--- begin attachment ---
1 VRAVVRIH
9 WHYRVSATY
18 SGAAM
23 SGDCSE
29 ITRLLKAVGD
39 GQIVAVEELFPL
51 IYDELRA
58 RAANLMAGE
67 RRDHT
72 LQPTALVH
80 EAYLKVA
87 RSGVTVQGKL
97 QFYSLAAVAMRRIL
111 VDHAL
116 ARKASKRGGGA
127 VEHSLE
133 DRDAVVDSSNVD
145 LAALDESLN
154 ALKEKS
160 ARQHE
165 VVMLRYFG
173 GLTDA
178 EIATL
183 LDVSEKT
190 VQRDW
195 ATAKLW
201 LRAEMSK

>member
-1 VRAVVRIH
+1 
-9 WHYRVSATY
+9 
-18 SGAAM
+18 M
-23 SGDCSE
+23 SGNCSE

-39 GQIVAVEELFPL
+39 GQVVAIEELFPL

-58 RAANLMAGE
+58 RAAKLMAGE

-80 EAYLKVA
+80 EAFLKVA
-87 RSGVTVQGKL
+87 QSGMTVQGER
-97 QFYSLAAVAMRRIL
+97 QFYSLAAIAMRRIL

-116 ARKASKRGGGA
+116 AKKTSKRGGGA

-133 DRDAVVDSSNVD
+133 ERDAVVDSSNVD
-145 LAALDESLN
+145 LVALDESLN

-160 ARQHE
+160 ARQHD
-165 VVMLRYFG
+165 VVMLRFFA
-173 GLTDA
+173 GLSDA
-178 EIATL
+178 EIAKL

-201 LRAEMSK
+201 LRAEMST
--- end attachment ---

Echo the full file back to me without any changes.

1 VRAVVRIH
9 WHYRVSATY
18 SGAAM
23 SGDCSE
29 ITRLLKAVGD
39 GQIVAVEELFPL
51 IYDELRA
58 RAANLMAGE
67 RRDHT
72 LQPTALVH
80 EAYLKVA
87 RSGVTVQGKL
97 QFYSLAAVAMRRIL
111 VDHAL
116 ARKASKRGGGA
127 VEHSLE
133 DRDAVVDSSNVD
145 LAALDESLN
154 ALKEKS
160 ARQHE
165 VVMLRYFG
173 GLTDA
178 EIATL
183 LDVSEKT
190 VQRDW
195 ATAKLW
201 LRAEMSK

>member
-1 VRAVVRIH
+1 
-9 WHYRVSATY
+9 
-18 SGAAM
+18 M
-23 SGDCSE
+23 SGNCSE

-39 GQIVAVEELFPL
+39 GQVVAIEELFPL

-58 RAANLMAGE
+58 RAAKLMAGE

-80 EAYLKVA
+80 EAFLKVA
-87 RSGVTVQGKL
+87 QSGMTVQGER
-97 QFYSLAAVAMRRIL
+97 QFYSLAAIAMRRIL

-116 ARKASKRGGGA
+116 AKKTSKRGGGA

-133 DRDAVVDSSNVD
+133 ERDAVVDSSNVD
-145 LAALDESLN
+145 LVALDESLN

-160 ARQHE
+160 ARQHD
-165 VVMLRYFG
+165 VVMLRFFA
-173 GLTDA
+173 GLSDA
-178 EIATL
+178 EIAKL

-201 LRAEMSK
+201 LRAEMST